Being an Autistic SLP means that occasionally I am too dysregulated to conduct therapy, and I’m going to need you to trust that when I make that call, it’s for the students’/clients’ good as well as mine.

Yes, being an Autistic SLP means that things that NT colleagues find intuitive or effortless are difficult or downright impossible for me, but it also means that I will see things they don’t. I will feel things they don’t. If they can trust that I exist and I can trust that they won’t pathologize me, we can learn a lot of valuable things from each other.

It really IS about ethics this time: cultural competence, evidence-based practice, and LGBTQ+ issues in allied health

Two years ago, I was doing a home visit as part of my job as an Early Intervention speech-language pathologist (SLP), when a parent suddenly and unexpectedly launched into an angry, homophobic rant.  We had been discussing age-appropriate activities to encourage language development, and I had suggested several pretend-play ideas, a few of which clashed with this parent’s perception of the child’s gender.

In the resulting diatribe, during which the phrase “no [offspring] of mine” as well as several gendered and homophobic slurs were used liberally (so to speak), the parent argued that people could choose to be “homosexual,” that homosexuality could be triggered by gender-nonconforming behavior, and – of course – queerness of any variety  was  “unnatural.”  The other parent’s response made it clear that the two were in full agreement on this topic.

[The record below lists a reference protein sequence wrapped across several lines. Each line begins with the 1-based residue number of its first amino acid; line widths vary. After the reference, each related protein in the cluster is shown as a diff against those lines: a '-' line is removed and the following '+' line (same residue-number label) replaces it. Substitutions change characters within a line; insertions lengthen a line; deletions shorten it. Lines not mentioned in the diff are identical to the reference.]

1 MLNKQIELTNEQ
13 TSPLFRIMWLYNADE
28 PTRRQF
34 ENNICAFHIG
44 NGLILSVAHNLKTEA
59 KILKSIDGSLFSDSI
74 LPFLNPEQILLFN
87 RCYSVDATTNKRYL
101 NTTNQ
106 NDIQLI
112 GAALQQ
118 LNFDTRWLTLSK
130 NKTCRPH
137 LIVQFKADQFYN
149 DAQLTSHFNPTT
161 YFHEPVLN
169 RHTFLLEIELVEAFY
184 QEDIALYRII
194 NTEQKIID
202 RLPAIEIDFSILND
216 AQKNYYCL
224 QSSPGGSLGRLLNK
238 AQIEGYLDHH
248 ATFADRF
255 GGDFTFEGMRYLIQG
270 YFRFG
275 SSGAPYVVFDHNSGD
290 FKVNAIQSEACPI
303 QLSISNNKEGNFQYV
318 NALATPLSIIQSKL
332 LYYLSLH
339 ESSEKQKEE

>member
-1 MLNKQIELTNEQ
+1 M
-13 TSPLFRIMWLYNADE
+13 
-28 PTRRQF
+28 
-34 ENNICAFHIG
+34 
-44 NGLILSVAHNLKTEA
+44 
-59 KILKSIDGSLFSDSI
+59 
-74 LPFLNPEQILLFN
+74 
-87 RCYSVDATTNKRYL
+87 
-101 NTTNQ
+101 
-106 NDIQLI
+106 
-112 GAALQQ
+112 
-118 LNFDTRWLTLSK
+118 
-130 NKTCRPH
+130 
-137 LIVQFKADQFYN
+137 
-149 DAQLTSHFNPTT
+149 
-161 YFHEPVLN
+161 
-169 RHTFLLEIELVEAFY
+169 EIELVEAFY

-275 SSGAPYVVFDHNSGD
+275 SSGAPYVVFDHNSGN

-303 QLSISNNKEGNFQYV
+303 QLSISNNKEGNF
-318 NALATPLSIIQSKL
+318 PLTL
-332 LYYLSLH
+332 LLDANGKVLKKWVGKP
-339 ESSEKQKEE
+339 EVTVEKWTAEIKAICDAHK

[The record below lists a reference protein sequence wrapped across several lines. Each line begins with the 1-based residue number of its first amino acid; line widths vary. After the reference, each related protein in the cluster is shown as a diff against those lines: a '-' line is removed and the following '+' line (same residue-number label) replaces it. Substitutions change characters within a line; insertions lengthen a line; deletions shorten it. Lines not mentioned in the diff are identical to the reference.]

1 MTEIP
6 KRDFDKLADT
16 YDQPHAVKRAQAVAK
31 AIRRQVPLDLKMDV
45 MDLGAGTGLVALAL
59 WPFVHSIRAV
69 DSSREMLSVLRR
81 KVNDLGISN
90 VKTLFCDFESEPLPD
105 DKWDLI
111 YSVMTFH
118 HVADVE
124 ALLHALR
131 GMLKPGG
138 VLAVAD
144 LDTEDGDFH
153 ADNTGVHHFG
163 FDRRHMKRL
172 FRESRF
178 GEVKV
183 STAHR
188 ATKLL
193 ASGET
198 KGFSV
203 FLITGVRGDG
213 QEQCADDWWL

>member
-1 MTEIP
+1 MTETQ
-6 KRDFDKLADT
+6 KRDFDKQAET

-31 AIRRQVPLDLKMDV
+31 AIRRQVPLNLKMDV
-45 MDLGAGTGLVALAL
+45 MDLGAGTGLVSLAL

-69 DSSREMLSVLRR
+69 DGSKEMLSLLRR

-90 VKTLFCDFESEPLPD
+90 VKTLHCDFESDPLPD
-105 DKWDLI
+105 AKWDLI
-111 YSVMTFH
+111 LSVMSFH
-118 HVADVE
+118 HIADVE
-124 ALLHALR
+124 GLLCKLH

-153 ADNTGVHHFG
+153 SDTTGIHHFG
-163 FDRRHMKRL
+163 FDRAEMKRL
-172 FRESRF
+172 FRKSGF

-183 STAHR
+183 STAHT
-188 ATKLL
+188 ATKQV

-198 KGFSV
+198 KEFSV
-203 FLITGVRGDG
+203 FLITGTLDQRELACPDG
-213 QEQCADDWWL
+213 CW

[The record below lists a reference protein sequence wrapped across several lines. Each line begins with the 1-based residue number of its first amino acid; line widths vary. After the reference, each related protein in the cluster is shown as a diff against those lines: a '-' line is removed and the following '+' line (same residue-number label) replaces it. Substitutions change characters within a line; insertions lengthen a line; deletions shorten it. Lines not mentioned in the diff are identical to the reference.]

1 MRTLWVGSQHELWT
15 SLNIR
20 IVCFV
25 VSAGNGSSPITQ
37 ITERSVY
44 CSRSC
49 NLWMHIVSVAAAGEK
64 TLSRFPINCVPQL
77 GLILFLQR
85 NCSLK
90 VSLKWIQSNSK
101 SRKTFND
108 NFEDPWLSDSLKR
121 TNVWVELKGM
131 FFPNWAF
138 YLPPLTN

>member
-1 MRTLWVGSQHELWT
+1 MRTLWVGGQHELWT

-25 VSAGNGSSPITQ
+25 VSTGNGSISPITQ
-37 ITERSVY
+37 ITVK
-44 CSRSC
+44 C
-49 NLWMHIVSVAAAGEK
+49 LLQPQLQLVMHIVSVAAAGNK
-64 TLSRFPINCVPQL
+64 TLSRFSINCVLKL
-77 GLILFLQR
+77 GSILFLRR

At this point, I became acutely aware of the fact that both parents were positioned between me and the door.

My mounting anxiety dissipated when, in a moment of dramatic irony, the tirading parent made this statement: “I’m [xx] years old and I’ve never met a gay person in my life.” I resisted the urge to giggle hysterically and/or pointedly re-introduce myself.  Instead, I directed the conversation to the previous topic and continued the appointment with every ounce of professionalism I could muster.

I should note that neither parent ever said anything even hinting at violence.  Between that and a fortunate lack of gaydar in the family, it was clear that my – and the child’s – safety  was not in question.  So, despite vehemently disagreeing with their beliefs, in spite of the many terrible situations that may arise as this child grows older, even though it gave me a bad taste in my mouth to even return to that house, I continued to work with the child until months later, when for unrelated reasons I left Early Intervention altogether.

In short: I did my job.

When I became an SLP in the United States, I signed a Code of Ethics by the American Speech-Language Hearing Association (ASHA).  Among other things, this code clearly states: